The lonely Oahu Inca Tern (ABA Code 5) in Hawaii remains the sole ABA Area rarity continuing from last week. Who knows how long it will stay there?
The month of October has been flush with Dusky Warbler (3) on the Pacific coast, and that continues with a third individual found this week in Los Angeles, California. Other warblers of note in the state are of New World origin, a Red-faced Warbler in San Diego and a smart Golden-winged Warbler in San Luis Obispo.
We have one 1st record to report this week, from the other side of the continent. In Connecticut, an Eurasian Tree Sparrow at an undisclosed location will represent the 1st for the state.
Continuing the trend of Little Egrets (4) in the northeast, a young bird was seen this week in Antigonish, Nova Scotia.
In Massachusetts, a MacGillivray’s Warbler was netted and banded in Monomoy NWR.
New York’s 7th record of Gray Kingbird turned up in Suffolk.
Still noteworthy for Florida but increasingly regular in the south, a Thick-billed Vireo (4) was well-photographed in Miami-Dade.
In Arkansas, a Vermilion Flycatcher was seen in Pope.
Oregon becomes the latest state to welcome an Emperor Goose, when one was seen associating with Canada Geese in Beaverton.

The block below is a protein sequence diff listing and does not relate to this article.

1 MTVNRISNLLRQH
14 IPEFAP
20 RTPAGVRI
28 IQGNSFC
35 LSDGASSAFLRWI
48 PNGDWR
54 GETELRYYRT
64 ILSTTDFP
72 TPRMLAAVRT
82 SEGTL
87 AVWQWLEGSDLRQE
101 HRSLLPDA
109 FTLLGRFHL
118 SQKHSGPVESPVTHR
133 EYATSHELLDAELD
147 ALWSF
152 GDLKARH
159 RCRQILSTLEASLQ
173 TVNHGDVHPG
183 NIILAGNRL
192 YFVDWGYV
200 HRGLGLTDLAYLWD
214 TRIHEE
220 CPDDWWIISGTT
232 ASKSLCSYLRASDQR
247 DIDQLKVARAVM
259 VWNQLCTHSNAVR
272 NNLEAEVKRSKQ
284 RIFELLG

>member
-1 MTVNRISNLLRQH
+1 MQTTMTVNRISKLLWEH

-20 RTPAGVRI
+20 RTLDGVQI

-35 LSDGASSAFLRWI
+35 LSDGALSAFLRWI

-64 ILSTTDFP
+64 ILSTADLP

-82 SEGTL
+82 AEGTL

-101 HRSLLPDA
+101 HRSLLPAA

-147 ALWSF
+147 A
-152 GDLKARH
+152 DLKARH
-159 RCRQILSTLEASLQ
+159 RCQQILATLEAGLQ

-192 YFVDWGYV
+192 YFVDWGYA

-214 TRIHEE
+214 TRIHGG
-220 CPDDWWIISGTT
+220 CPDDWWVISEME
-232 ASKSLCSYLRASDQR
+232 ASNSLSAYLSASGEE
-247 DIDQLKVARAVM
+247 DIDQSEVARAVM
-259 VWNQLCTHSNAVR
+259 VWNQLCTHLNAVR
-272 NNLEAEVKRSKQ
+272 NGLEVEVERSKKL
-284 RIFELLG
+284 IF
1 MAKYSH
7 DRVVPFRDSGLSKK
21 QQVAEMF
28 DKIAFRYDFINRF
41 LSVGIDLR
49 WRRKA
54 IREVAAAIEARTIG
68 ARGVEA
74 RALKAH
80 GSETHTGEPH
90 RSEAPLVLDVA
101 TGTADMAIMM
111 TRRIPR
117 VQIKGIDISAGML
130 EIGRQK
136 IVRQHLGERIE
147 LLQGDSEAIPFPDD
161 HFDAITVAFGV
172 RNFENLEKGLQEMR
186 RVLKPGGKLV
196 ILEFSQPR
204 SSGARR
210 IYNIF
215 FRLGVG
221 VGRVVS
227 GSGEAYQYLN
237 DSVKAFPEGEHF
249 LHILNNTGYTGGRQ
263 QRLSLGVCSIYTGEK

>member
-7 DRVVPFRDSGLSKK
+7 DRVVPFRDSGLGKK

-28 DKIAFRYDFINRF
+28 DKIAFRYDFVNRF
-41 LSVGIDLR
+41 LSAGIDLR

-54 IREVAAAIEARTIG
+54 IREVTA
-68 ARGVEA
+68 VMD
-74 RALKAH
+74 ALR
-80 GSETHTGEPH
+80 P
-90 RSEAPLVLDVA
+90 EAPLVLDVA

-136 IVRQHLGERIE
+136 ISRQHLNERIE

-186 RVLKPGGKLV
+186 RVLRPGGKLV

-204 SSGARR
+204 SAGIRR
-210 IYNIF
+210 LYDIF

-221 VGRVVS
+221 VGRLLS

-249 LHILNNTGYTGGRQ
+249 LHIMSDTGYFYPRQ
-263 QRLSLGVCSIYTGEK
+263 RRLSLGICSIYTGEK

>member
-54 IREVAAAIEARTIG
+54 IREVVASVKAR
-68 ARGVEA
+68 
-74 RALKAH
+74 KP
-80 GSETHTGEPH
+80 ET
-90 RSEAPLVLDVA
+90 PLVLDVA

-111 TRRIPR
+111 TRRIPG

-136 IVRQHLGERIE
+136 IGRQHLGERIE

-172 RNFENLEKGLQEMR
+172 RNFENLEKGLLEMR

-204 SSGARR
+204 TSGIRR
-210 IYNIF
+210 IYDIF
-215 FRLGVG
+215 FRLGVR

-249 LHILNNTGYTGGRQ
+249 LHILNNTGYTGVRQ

And to Alaska, where a very nice Siberian Rubythroat (4) was found in Utquiagvik.
Omissions and errors are not intended, but if you find any please message blog AT aba.org and I will try to fix them as soon as possible. This post is meant to be an account of the most recently reported birds. Continuing birds not mentioned are likely included in previous editions listed here. Place names written in italics refer to counties/parishes.
Readers should note that none of these reports has yet been vetted by a records committee. All birders are urged to submit documentation of rare sightings to the appropriate state or provincial committees. For full analysis of these and other bird observations, subscribe to North American Birds, the richly illustrated journal of ornithological record published by the ABA.